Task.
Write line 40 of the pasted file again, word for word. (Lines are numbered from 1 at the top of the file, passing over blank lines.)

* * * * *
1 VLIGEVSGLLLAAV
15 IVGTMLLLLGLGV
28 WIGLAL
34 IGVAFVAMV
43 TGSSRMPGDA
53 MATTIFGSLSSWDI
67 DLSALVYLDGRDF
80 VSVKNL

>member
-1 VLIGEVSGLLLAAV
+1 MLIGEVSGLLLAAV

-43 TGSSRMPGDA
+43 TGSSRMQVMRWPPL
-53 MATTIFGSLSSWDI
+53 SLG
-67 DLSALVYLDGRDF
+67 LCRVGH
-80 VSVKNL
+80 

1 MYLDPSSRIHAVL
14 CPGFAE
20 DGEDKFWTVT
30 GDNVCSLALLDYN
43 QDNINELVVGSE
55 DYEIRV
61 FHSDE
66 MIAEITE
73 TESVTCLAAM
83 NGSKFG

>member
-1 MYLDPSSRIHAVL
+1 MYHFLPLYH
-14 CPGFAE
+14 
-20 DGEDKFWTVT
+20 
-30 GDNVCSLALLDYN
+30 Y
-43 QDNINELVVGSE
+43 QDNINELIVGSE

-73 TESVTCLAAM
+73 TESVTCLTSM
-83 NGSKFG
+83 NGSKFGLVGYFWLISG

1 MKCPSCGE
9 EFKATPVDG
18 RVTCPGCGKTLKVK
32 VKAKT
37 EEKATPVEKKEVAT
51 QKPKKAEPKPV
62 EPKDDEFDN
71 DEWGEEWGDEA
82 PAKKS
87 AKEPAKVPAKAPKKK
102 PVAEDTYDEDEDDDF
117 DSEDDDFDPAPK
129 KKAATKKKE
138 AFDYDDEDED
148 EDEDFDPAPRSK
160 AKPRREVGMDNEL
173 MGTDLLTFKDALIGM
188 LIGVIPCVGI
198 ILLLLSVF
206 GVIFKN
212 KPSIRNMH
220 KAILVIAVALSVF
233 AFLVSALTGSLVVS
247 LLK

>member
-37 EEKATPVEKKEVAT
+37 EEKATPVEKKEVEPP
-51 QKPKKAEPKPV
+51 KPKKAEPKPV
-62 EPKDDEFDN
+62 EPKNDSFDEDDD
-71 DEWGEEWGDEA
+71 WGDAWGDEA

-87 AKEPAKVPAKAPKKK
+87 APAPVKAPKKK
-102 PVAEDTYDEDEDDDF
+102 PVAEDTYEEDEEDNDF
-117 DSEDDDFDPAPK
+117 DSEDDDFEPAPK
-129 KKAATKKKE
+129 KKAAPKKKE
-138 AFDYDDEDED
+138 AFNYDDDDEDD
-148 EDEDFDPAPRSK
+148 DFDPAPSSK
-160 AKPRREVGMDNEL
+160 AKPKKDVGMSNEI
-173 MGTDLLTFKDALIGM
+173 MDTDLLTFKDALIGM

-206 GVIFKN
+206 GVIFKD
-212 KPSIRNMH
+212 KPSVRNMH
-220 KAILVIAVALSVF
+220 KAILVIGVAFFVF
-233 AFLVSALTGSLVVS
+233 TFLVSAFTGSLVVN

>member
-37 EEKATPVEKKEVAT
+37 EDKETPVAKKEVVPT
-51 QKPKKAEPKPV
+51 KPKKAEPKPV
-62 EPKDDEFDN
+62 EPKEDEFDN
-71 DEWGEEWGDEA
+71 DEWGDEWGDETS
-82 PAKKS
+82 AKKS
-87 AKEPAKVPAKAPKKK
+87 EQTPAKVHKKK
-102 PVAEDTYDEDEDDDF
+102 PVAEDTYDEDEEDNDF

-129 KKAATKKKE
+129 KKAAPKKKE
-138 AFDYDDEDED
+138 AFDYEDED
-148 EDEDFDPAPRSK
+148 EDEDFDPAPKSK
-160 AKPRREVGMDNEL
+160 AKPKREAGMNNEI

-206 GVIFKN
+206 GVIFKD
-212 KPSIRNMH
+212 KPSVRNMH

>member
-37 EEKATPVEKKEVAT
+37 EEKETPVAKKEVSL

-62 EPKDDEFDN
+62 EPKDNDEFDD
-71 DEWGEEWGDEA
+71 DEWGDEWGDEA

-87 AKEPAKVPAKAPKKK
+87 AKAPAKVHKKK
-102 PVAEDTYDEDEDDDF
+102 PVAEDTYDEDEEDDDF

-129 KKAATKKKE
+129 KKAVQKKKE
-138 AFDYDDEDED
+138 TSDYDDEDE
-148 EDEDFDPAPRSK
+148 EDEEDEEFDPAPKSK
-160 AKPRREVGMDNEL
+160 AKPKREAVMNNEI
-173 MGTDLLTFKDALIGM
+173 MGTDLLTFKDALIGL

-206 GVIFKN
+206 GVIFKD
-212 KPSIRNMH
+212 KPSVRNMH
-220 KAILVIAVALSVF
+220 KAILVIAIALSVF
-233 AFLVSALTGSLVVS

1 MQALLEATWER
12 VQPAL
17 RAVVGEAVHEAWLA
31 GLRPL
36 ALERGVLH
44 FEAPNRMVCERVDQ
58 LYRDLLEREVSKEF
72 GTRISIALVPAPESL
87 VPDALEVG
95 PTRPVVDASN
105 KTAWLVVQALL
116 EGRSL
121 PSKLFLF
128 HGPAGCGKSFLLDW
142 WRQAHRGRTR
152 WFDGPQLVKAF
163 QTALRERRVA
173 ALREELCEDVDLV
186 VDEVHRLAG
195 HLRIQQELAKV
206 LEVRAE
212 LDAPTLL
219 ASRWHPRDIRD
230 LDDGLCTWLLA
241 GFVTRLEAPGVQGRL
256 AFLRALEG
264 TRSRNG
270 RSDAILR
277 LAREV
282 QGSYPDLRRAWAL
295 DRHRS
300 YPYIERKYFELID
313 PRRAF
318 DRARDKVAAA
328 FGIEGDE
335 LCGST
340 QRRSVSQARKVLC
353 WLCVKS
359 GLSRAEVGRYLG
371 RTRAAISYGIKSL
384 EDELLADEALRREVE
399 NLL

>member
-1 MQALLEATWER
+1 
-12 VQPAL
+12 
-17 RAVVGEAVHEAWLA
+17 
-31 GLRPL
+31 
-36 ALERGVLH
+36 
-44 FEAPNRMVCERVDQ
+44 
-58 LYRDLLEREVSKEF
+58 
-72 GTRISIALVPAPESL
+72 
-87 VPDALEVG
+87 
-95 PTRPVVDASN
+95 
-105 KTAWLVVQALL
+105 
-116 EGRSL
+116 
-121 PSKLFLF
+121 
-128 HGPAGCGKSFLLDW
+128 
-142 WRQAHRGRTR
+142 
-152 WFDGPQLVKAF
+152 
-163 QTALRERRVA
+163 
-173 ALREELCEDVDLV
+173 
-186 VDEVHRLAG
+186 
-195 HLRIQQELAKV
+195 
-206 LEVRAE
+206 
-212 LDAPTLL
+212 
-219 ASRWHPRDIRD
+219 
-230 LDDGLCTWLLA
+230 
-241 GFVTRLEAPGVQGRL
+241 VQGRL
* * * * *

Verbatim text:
+43 QDNINELIVGSE